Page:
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WHO, UNICEF deliver 18 million doses of malaria vaccine to Africa


The World Health Organization (WHO), UNICEF and the Vaccine Alliance have announced that the first 18 million doses of the malaria vaccine will be delivered to 12 African countries by 2025, to fight the disease. Deadly deaths are almost exclusively found on this continent.

“Malaria remains one of the deadliest diseases in Africa, killing nearly half a million children under the age of five each year,” WHO Director-General Tedros Adhanom Ghebreyesus told a news conference.

By 2021, 96% of the world’s malaria deaths will occur in Africa.

The Mosquirix vaccine (RTS,S), developed by British pharmaceutical giant GSK, has been administered to more than 1.7 million children in three African countries – Ghana, Kenya and Malawi – as a part of the pilot program.

“It has been shown to be safe and effective, leading to a significant reduction in severe malaria and reduced mortality in children,” said Tedros.

Nearly 30 African countries said they wanted to receive the dose.

In addition to the three trial countries that will continue to receive doses, nine other countries will benefit from the supply, WHO, UNICEF and the Vaccine Alliance (Gavi) said in a statement.

These are Benin, Burkina Faso, Burundi, Cameroon, Democratic Republic of the Congo, Liberia, Niger, Sierra Leone and Uganda.

The first vaccines are expected to arrive in the last quarter of 2023 and be deployed in early 2024.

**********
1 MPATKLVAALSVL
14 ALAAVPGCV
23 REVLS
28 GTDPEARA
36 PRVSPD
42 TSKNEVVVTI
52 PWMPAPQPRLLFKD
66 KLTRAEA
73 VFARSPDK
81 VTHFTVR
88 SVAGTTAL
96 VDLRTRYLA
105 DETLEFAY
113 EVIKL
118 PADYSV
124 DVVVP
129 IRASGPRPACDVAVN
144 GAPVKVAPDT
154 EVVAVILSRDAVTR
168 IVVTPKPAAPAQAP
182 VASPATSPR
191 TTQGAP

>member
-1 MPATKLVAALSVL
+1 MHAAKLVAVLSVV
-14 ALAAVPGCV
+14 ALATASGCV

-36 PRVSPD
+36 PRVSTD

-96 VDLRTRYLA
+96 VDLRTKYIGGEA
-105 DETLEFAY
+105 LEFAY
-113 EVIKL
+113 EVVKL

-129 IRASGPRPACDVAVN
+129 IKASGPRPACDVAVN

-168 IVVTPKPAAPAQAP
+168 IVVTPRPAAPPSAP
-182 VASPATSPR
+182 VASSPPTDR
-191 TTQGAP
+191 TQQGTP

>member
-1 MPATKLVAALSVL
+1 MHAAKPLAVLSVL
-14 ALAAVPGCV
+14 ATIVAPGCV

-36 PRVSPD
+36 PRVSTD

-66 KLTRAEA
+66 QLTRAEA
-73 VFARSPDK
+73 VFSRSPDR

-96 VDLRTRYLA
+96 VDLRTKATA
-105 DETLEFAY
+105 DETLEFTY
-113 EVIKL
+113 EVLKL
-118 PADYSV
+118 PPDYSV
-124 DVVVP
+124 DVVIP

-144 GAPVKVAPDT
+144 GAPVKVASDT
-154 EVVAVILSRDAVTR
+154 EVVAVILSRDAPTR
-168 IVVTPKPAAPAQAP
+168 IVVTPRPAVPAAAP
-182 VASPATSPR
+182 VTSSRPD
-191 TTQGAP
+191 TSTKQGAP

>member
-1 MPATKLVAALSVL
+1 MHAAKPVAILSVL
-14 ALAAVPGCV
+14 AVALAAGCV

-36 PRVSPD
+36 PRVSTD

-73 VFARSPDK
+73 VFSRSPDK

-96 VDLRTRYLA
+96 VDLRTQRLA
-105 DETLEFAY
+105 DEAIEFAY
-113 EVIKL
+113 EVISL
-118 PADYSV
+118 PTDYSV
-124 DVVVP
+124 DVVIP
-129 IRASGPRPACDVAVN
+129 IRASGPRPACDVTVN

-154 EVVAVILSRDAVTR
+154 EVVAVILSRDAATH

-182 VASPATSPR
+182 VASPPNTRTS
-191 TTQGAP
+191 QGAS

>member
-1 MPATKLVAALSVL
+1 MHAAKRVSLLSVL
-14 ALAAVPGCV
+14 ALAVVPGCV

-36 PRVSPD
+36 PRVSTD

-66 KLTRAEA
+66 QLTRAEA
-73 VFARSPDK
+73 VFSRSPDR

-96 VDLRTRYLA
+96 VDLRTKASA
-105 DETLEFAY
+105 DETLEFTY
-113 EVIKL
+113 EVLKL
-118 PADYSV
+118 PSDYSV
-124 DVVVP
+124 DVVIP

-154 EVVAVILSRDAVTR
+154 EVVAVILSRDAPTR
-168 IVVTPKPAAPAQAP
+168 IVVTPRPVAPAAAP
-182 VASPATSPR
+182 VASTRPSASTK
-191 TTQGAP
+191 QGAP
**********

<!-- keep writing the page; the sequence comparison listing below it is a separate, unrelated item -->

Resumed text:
Tedros said a second malaria vaccine, R21/Matrix-M developed by the University of Oxford and produced by the Serum Institute in India (SII), is “under consideration for prequalification by WHO”, a process aimed at ensure that health products provided to low-income countries are safe and effective.

“It’s really important to remember that almost every minute a child dies from malaria… (the vaccine is) an extra tool in the toolbox,” said Kate O’Brien, WHO director. to fight serious illness, deaths happen”. vaccination and vaccination department.

“(It) is a really necessary step forward.”

“The vaccine is a step in the right direction and is a preview of millions more that will hit the market,” she said.

WHO, UNICEF and Gavi estimate that global demand for malaria vaccines is expected to reach 40 to 60 million doses annually by 2026 and then 80-100 million doses annually by 2030.

Malaria – a disease transmitted to humans by the bites of certain types of mosquitoes – will kill 619,000 people worldwide by 2021, according to the latest WHO figures.

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